Oakland Raiders Finally Have Direction, but Still Years Away from Contending
The Oakland Raiders haven't been contenders for almost a decade and—while things are looking up under new management—fans will need to wait a few more years before their team is finally back on top.
This fact doesn't exactly make Raiders fans happy. They've been waiting for a long time, and the AFC West is perennially up for grabs. With so much traded for Carson Palmer and so much young speed on the offense, shouldn't the Raiders be ready to win now?
No, not even close.
Great man though he was, Al Davis left the Raiders bereft of talent. The same method of operations that made Davis a Hall of Fame coach didn't work the same way in today's NFL. As other teams evolved, the Raiders' talent level degraded as old coaches were recycled again and again.
Enter Reggie McKenzie and Dennis Allen.
McKenzie spent years in Green Bay, learning from two of the best personnel men ever—Ron Wolf and Ted Thompson—before coming to Oakland. McKenzie also played for the Raiders and knows what history and culture mean to this team and to this fanbase. He's made it clear that things are going to be done a new way in Oakland...the right way.
Allen doesn't have quite the same pedigree that McKenzie has, but the laundry list of coaches he's served under is almost as impressive—Dan Reeves, Sean Payton, John Fox. What Allen knows about defense, he's learned from guys like Fox, Wade Phillips and college head coach R.C. Slocum. Allen hopes to bring that "Wrecking Crew" mentality to Oakland.
Those aren't retreads, and those aren't the "same old story" that Oakland has been used to in the past. McKenzie (49) and Allen (39) are rising stars in their respective positions. All signs point to these two men being competent and able to return the Raiders to glory.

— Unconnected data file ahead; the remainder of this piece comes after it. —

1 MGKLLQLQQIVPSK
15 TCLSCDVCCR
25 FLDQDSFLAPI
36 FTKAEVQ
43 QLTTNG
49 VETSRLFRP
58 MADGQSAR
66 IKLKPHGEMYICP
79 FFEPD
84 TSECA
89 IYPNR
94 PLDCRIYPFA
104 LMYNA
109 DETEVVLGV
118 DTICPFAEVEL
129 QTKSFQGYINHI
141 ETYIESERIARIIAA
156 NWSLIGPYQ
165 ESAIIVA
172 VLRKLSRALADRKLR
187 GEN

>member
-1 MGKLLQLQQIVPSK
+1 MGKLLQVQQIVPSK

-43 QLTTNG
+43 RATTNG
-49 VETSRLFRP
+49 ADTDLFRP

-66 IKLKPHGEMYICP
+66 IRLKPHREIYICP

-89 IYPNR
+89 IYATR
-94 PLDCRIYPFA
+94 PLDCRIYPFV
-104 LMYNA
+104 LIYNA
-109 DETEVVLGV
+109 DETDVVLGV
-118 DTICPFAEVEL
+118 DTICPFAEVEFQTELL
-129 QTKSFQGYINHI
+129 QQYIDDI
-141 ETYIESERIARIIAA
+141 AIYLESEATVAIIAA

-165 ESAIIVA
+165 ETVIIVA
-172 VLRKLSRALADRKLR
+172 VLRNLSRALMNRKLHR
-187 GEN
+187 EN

Just, not yet.
The Raiders have a long way to go before they're consistent contenders in the NFL.
Carson Palmer, Average Quarterback
When Al's son, Mark Davis, traded for then-retired Palmer, it was a historic day in the NFL. Mike Brown had just gotten the better of a deal!
Seriously, Palmer's once average skills had declined to the point where many Bengals fans were glad he had retired. One look at the Bengals under Andy Dalton should tell Raiders fans all they need to know about Palmer.
In case that isn't enough, here it is visually:
Palmer's skills—the same ones that were never that good in the first place—are on the decline and have been since some serious overachieving in 2005.
Last season, Palmer's 80.5 rating was 19th in the NFL, but his yards per attempt skyrocketed to fourth in the NFL at 8.39. The Raiders have surrounded Palmer with a lot of deep threats and a vertical offense that emphasizes taking chances for big chunks of yards. Jason Campbell experienced a similar, but smaller, jump when he arrived in Oakland.
However, Palmer hasn't always been the best at taking chances as a passer. His touchdown-to-interception ratio was as bad as it's ever been in the NFL. Elite passers can throw two or three times more touchdowns than interceptions, but Palmer has never been that guy, and it only got worse in Oakland.
Now, the common excuse is that—because of the lockout and his retirement—Palmer was rusty last year and will drastically improve in 2012. Yes, that may be true, but don't expect Palmer to be someone he's never been before.
At 32, Palmer is on the downside of his NFL career.
Most quarterbacks peak at 30-31 and almost all have completely diminished skills (if not retired) by 35-38. This gives the Raiders, potentially, two or three good years (by Palmer's standards), but it would be unrealistic to expect him to make any serious jump in production beyond his career averages.
If fully healthy, Palmer can be reasonably expected to pass for around 3,000 yards with around 20 touchdowns and 20 interceptions, a passer rating in the mid to low 80s and a solid yards per attempt.
Those numbers would make Palmer one of the best Raiders quarterbacks in a long time, and also a very average quarterback in the NFL.
Below-Average Help Around Palmer
In case you're interested, the 2005 Cincinnati Bengals had Chad Johnson and T.J. Houshmandzadeh in their primes and a young Chris Henry and Kevin Walter. The Bengals also had a great running game with Rudi Johnson's 1,400-plus yards and the only season Chris Perry was healthy.